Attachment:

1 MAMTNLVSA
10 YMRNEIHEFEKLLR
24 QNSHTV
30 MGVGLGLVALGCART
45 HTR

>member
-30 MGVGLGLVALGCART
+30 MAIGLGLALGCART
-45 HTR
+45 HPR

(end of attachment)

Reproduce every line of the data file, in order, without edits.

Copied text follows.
1 MAMTNLVSA
10 YMRNEIHEFEKLLR
24 QNSHTV
30 MGVGLGLVALGCART
45 HTR

>member
-30 MGVGLGLVALGCART
+30 MAIGLGLALGCART
-45 HTR
+45 HPR